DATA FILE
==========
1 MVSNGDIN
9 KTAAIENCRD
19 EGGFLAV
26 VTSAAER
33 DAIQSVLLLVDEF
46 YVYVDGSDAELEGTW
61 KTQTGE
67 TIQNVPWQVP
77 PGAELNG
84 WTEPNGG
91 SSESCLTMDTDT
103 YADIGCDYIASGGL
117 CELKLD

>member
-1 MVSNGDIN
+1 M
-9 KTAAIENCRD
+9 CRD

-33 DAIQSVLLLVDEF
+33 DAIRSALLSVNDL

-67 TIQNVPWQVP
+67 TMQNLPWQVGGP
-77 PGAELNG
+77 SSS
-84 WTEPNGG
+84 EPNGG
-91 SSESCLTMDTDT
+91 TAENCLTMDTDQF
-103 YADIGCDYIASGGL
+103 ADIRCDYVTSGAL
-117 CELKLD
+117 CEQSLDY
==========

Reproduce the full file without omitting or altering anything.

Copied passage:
1 MVSNGDIN
9 KTAAIENCRD
19 EGGFLAV
26 VTSAAER
33 DAIQSVLLLVDEF
46 YVYVDGSDAELEGTW
61 KTQTGE
67 TIQNVPWQVP
77 PGAELNG
84 WTEPNGG
91 SSESCLTMDTDT
103 YADIGCDYIASGGL
117 CELKLD

>member
-1 MVSNGDIN
+1 M
-9 KTAAIENCRD
+9 CRD

-33 DAIQSVLLLVDEF
+33 DAIRSALLSVNDL

-67 TIQNVPWQVP
+67 TMQNLPWQVGGP
-77 PGAELNG
+77 SSS
-84 WTEPNGG
+84 EPNGG
-91 SSESCLTMDTDT
+91 TAENCLTMDTDQF
-103 YADIGCDYIASGGL
+103 ADIRCDYVTSGAL
-117 CELKLD
+117 CEQSLDY